Fr, Tavard has suggested that the intention of the consecrators of Matthew Parker may, though not without hazard, be taken to have been modelled upon that of Thomas Cranmer, the principal framer of the Ordinal. There is indeed every reason to suppose that the intention of the four consecrators, who took up the Ordinal once again, was essentially identical with that of Cranmer in so far as his intention is shown externally in the formulations of the Ordinal. Since the Ordinal provides for ordination by bishops it is irrelevant to point out that Cranmer believed that appointment by the King would suffice for “ordination”. Fr. Tavard also points to the change in the wording of the preface from 1550 to 1661, stating that the original preface “omitted a crucial sentence on the meaning of ordination”. (80) The changes made affect phrases only, not the adding of a new sentence, and do not make any crucial alteration to the meaning of ordination. The original preface laid down the use of the Ordinal for ordination but made a necessary exception for those already bishops, priests or deacons. The 1661 preface, modified with an eye to Presbyterian ideas about the essential equality of bishops and priests, spells it out that previous consecration or ordination must be episcopal. Exclusion of consecration or ordination carried out by presbyters in 1661 constitutes no proof that the 1550 preface was intended to admit such ordination by presbyters. Even if it did, it is not clear why this should be crucial to the meaning of ordination, which must, where the Ordinal is used, be carried out by bishops.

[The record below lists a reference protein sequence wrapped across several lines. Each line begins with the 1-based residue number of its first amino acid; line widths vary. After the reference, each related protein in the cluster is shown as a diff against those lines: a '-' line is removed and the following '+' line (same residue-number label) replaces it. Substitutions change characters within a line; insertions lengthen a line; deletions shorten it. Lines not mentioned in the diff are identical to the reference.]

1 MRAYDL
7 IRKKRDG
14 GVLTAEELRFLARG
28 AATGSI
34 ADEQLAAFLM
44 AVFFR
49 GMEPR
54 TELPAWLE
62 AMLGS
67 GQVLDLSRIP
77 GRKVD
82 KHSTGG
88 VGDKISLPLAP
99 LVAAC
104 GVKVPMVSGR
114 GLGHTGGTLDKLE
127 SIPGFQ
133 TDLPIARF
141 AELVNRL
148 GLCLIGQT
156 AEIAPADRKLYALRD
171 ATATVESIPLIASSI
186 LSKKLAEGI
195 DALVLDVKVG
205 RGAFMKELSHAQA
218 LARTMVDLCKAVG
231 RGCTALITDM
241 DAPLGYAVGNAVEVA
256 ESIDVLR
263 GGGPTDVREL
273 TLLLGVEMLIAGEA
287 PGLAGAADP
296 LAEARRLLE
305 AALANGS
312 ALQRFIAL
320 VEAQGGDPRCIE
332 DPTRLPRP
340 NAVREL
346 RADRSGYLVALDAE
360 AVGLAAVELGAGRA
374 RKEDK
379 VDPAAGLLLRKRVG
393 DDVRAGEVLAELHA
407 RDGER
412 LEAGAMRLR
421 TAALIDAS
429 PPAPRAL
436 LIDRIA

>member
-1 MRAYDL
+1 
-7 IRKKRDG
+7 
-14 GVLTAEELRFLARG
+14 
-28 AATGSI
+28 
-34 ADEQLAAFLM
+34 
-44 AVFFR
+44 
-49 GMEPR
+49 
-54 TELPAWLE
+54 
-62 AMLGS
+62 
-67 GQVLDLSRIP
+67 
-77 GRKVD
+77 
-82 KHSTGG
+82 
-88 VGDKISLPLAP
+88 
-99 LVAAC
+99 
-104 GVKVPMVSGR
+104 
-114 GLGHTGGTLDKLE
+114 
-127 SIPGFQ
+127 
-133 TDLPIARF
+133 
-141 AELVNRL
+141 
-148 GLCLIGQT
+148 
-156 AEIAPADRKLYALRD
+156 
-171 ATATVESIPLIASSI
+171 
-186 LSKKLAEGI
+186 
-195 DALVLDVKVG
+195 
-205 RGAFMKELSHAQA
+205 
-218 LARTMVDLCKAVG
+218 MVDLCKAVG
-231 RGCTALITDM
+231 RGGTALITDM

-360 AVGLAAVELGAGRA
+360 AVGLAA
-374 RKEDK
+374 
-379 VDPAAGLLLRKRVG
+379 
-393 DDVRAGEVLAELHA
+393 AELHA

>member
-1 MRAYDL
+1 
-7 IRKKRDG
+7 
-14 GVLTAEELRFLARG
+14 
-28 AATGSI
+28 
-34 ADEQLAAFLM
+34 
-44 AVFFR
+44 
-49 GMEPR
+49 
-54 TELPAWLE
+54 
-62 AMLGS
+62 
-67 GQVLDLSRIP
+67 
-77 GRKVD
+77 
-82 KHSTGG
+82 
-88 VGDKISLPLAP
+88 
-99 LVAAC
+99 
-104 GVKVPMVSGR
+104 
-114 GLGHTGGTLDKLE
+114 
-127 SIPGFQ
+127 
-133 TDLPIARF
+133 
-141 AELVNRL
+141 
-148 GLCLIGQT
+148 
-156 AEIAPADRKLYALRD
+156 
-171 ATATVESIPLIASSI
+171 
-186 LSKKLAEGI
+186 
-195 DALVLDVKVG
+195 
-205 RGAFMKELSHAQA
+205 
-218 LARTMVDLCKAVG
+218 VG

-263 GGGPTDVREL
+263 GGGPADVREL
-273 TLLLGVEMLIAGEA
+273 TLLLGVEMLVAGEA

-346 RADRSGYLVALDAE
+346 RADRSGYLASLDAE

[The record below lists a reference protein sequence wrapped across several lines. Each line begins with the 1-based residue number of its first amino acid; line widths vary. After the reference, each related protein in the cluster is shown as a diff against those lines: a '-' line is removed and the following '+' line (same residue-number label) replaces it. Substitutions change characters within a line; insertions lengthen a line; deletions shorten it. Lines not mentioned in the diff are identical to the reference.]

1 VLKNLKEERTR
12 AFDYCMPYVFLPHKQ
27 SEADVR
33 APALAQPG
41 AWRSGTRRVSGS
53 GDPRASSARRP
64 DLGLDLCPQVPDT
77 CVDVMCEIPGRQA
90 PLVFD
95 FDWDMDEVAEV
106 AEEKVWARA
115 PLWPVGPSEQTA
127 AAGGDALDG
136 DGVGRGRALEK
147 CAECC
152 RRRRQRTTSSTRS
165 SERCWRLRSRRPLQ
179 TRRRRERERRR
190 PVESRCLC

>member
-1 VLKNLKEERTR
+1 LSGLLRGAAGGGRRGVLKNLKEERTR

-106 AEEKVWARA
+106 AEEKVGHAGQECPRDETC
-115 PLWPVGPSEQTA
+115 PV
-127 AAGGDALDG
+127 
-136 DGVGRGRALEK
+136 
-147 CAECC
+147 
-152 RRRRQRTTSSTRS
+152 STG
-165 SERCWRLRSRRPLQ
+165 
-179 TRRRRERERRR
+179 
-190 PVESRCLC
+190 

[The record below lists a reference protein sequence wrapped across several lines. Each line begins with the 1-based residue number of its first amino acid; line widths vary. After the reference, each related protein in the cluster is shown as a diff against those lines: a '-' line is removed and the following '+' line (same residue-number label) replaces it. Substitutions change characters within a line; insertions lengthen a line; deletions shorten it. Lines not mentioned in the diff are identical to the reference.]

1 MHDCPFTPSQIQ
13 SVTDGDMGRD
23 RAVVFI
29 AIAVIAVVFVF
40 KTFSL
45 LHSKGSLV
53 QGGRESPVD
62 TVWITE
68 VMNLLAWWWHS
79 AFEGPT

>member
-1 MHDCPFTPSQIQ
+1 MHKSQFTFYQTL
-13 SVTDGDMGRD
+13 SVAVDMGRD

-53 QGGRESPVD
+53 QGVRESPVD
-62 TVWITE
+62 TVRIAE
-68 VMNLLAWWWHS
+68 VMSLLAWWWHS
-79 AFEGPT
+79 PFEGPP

The real force of Fr. Clark’s argument about defect of intention lies in his “principle of positive exclusion”. He acknowledges that Anglican ordainers, including the consecrators of Matthew Parker, have the sacramental intention of acting as Christian ministers, as ministers of Christ. But he asserts that they also had a